"Where they stand" should be their decision based on the advice they receive and not on an incomplete picture.
One of the drivers for this should be the need to retain local children in the state system at secondary level. Too many children are being diverted to fee paying schools which are no better in terms of value added than our own excellent secondaries, and for children it is pretty divisive to see their friends shoved in buses or 4×4s destined for Hampton or Hammersmith every morning rather than sharing in a community education.
Losing local children to non-local schools at reception, which is a consequence of a lack of school places, does not assist.Laurence Mann on 2009-07-19 17:54:56 +0000
Nigel Cannings is not alone in his concern for the proposed changes to Orleans Infants/St Stephens. Councillor Ben Khosa needs to revisit his opinion (12/07) that a meeting such as Nigel has organised is a danger because 'it may raise expectations where they can't be delivered.' Don't the parents' views count?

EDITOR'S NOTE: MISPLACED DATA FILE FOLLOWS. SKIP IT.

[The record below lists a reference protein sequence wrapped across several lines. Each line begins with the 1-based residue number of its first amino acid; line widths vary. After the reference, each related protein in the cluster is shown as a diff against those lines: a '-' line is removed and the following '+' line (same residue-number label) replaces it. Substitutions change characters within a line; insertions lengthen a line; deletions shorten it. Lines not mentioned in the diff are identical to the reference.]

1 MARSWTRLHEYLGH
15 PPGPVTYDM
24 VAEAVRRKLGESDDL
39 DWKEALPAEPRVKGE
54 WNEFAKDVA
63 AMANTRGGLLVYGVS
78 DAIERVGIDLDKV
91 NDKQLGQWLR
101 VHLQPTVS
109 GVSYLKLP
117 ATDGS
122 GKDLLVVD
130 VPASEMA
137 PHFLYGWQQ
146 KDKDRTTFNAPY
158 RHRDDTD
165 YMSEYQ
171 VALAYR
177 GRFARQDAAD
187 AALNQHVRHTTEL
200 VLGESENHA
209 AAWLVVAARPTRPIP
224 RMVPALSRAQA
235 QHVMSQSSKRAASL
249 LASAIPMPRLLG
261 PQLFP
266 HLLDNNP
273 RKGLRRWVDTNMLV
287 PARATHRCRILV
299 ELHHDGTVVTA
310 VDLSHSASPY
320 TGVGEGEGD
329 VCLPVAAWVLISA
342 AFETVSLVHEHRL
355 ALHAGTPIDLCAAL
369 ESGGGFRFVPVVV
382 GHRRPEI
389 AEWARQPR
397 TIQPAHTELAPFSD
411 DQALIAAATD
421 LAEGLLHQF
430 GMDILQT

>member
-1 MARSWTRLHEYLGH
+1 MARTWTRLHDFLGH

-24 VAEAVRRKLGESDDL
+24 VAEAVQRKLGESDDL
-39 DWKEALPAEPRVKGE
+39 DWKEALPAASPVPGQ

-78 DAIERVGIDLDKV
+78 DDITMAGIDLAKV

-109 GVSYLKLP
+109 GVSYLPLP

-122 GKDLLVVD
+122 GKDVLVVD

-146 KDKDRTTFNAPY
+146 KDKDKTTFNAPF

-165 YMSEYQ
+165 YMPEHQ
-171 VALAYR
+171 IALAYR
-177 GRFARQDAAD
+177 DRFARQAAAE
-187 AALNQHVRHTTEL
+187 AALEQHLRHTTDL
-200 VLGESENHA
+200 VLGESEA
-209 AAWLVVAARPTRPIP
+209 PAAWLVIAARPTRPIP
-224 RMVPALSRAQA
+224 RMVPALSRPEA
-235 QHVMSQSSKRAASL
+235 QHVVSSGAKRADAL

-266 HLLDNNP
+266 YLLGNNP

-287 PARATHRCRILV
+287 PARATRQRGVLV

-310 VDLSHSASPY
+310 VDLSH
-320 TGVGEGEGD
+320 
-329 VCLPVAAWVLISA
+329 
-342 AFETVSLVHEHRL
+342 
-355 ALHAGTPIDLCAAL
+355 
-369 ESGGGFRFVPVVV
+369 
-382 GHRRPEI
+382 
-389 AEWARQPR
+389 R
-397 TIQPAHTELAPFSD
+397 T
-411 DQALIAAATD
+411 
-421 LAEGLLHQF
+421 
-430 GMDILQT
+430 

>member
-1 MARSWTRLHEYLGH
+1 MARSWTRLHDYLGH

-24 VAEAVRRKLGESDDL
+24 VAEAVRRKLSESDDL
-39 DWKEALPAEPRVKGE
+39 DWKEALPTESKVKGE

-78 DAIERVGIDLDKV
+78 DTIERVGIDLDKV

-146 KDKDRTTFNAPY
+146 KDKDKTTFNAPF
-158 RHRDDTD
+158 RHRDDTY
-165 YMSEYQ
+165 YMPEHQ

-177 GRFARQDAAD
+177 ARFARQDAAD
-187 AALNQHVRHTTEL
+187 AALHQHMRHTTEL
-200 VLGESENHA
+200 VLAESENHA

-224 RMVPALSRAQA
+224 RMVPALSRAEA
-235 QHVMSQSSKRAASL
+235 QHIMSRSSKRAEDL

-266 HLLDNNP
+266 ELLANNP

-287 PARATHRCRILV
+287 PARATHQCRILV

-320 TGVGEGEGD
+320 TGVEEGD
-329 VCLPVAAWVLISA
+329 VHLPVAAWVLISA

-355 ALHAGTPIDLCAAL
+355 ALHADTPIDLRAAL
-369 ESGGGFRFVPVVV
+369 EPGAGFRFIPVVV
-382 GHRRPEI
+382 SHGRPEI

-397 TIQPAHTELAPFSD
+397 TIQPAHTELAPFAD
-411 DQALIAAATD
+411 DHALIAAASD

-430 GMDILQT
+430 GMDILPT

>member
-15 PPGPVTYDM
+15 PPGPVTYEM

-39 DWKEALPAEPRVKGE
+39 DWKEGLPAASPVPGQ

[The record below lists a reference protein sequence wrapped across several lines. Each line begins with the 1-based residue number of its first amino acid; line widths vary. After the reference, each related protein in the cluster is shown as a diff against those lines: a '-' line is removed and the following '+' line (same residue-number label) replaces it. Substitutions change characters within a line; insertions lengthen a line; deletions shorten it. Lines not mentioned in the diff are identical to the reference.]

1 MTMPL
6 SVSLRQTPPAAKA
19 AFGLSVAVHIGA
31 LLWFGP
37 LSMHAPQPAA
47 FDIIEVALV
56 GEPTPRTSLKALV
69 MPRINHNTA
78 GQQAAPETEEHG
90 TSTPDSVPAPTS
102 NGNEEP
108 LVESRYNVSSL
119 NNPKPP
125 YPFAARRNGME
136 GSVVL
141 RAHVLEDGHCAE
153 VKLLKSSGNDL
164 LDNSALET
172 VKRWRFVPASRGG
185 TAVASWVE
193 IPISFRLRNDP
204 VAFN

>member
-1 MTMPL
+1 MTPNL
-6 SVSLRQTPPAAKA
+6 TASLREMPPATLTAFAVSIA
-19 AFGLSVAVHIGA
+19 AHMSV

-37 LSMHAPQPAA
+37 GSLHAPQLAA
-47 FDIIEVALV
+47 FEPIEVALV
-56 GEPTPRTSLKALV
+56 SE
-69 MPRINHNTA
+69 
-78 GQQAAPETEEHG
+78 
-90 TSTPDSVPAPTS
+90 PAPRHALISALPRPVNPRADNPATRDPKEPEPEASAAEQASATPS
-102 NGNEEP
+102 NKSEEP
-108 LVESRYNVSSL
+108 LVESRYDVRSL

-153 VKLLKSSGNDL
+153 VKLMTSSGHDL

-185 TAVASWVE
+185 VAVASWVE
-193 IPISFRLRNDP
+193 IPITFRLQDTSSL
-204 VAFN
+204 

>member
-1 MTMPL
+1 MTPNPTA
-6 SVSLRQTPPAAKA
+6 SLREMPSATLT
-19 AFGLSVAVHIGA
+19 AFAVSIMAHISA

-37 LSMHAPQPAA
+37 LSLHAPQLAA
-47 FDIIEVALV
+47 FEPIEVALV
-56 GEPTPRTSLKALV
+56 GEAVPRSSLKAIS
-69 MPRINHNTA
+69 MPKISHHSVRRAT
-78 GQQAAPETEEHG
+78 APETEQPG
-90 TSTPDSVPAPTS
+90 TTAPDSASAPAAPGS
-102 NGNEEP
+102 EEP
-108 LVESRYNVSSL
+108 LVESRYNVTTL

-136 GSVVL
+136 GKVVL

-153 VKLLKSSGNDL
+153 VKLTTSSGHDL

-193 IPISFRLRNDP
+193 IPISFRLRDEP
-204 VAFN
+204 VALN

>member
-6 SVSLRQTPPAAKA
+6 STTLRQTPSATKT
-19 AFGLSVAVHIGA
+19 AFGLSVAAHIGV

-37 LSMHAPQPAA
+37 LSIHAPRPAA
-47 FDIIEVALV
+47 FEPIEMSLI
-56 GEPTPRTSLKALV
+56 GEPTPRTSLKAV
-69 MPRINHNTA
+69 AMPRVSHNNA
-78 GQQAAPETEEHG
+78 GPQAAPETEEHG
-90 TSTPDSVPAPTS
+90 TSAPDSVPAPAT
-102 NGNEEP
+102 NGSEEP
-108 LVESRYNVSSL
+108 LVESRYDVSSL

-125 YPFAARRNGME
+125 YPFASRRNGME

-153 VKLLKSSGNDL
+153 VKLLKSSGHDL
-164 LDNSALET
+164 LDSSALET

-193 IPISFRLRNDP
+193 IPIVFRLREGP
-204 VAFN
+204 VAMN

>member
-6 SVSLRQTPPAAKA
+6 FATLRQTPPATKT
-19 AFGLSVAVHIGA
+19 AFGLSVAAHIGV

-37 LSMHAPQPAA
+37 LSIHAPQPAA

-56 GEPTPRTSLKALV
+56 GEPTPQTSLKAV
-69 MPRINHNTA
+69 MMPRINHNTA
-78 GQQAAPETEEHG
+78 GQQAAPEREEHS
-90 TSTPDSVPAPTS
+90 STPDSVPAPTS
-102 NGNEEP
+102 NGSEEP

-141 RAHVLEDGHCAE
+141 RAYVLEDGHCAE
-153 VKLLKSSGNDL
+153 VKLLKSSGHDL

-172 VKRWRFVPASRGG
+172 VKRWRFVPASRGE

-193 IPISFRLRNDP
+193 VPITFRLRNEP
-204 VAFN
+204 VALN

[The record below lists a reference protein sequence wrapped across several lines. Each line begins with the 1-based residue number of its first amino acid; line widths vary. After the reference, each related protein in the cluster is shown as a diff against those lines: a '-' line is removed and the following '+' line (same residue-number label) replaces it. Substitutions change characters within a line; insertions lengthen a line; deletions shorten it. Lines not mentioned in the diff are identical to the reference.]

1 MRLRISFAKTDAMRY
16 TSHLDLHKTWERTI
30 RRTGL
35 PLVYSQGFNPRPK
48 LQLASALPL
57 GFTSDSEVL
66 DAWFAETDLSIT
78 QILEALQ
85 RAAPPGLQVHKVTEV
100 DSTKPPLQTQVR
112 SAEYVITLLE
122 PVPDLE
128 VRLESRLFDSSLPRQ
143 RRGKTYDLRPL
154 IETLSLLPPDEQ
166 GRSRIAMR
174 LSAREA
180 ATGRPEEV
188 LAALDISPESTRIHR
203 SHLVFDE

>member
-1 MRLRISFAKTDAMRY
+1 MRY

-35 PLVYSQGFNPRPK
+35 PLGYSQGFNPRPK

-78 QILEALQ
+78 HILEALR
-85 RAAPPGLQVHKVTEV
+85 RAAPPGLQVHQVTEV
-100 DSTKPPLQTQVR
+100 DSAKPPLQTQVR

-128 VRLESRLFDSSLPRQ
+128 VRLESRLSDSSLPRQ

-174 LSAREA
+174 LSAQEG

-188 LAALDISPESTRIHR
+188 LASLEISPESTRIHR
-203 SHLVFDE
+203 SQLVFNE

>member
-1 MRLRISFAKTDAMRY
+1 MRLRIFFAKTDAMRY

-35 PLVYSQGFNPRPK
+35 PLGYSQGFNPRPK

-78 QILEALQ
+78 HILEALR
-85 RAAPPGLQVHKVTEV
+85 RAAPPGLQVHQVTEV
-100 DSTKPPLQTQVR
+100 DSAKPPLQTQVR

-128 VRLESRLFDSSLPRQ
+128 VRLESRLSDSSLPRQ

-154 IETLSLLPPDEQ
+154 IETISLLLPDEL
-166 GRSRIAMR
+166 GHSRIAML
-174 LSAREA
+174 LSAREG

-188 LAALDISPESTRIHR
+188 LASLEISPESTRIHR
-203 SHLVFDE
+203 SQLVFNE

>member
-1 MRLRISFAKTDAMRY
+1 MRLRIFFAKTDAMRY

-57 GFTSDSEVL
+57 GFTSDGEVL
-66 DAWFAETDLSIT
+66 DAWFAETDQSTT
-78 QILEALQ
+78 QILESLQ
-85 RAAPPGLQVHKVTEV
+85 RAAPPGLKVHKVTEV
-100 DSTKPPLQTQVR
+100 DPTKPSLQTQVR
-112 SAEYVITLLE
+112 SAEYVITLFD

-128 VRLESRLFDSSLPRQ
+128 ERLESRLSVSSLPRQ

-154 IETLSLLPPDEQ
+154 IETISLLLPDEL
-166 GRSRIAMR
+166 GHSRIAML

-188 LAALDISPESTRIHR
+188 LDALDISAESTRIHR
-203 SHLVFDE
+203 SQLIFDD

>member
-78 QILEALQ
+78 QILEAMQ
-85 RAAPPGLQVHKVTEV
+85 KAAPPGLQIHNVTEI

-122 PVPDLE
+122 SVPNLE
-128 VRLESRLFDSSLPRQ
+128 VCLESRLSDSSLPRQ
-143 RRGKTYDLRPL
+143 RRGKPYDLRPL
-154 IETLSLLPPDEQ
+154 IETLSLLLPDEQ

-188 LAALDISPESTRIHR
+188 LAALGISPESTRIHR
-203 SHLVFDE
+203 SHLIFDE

Furthermore, Laurence Mann's view (18/07)that 'Even if the people who turn up at your meeting manage without the benefit of anything other than gut feelings to back the idea you have come up with, where will that leave you? With two plans. One costed and supported by the Council, and the other uncosted and not supported by the Council' smacks of bullying and rail-roading.
And what is wrong with gut feeling? It is a proven indicator of good judgement.
And when Laurence Mann says 'the people who attend...will not represent anyone except themselves...', why is that a bad thing? The meeting will represent the same people the Council do except it will be done openly and with consultation, not some forced, farcical 6 week consultation period in October when decisions have already been made.
His comment that '...Governors...will be advised not by...a subset of parents'...is demeaning to the parents. We are NOT a subset. We are the very people whose children are affected. The Governors' hands are tied as the Council well knows. If the conscientious Governors object, they can only resign en masse and leave another unsuspecting bunch to be bull-dozed by the Council.